Kiçijik Şazada — in Turkmen language.

Turkmen language / Türkmençe / Türkmen Dili / Түркменче, is a member of the Turkic language family, primarily spoken in Turkmenistan, where it is the official language, as well as in neighbouring regions of Iran and Afghanistan. Turkmen is closely related to other Turkic languages like Turkish, Azerbaijani, and Uzbek, sharing many linguistic features and a common ancestry in the Turkic languages spoken by nomadic tribes in Central Asia.

Turkmen originated from the Oghuz branch of the Turkic languages, which spread across Central Asia through migration and conquests from the 8th century onwards. The Oghuz languages eventually evolved into modern languages such as Turkish, Azerbaijani, and Turkmen. Historical records of Turkmen are relatively sparse until the modern era, with the language primarily being transmitted orally through generations. The Soviet Union’s establishment led to significant changes in the Turkmen language, including the development of a standardised written form and changes in the alphabet used for writing Turkmen.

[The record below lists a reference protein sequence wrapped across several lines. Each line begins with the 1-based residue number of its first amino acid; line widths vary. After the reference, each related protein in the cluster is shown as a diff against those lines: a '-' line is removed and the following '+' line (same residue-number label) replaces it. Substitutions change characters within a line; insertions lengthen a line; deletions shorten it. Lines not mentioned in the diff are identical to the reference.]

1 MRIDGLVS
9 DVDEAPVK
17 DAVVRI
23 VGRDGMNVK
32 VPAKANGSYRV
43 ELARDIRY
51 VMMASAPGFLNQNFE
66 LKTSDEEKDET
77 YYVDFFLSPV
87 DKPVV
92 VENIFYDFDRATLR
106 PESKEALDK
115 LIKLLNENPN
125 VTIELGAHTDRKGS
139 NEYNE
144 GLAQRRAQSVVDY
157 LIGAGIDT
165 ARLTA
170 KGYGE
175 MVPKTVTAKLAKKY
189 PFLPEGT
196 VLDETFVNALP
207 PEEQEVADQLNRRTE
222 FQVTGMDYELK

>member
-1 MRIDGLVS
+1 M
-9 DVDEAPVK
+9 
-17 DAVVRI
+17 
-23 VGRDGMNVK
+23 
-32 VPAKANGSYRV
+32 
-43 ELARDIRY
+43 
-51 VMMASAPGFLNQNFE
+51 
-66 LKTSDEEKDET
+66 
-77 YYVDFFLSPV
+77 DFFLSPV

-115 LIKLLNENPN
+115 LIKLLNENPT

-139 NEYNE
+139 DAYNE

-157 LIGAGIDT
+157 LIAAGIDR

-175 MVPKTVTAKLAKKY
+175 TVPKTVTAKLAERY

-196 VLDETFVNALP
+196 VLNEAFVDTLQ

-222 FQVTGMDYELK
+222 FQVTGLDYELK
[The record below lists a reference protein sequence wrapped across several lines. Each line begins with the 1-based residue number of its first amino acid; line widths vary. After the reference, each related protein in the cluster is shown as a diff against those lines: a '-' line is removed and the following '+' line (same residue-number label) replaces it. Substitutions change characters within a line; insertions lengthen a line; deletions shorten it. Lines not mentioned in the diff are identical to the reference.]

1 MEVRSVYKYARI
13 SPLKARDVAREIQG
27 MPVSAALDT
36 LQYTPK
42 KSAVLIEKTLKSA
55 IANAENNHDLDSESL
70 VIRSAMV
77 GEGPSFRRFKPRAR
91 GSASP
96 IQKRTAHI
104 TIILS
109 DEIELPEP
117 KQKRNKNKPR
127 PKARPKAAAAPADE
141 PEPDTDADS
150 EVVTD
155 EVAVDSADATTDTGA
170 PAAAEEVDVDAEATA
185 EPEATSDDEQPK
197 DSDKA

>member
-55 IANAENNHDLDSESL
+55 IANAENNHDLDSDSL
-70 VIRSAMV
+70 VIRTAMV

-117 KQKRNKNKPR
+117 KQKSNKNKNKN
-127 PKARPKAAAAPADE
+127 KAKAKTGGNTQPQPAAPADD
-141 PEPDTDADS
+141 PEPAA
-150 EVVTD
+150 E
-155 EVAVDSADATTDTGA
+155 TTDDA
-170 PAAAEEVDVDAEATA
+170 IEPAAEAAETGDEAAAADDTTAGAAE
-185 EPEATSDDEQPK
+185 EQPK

Turkmen is an agglutinative language, meaning that it forms words and expresses grammatical relationships through the addition of various suffixes to a base word. This includes inflections for tense, mood, and aspect in verbs, as well as case markings for nouns. The Turkmen vocabulary has been influenced by Russian, Persian, Arabic, and more recently, English, reflecting historical contacts and modern global influences. Despite these borrowings, the core of the Turkmen lexicon remains Turkic.

The Turkmen writing system has undergone several changes over the past century. Initially written in the Arabic script, it was replaced by the Latin alphabet in 1929, then by the Cyrillic alphabet in 1940, as part of Soviet language policy. After Turkmenistan gained independence in 1991, the Turkmen language reverted to a modified Latin alphabet, which is still in use today. In Cyrillic, the title of this book is written as Кичиҗик Шазада.

Turkmen is spoken by the majority of the population in Turkmenistan and serves as the primary language of education, government, and media. It is a key component of Turkmen national identity, particularly in the context of the state’s nation-building efforts following independence from the Soviet Union. Turkmenistan’s government promotes the Turkmen language and culture as central elements of the country’s heritage and identity.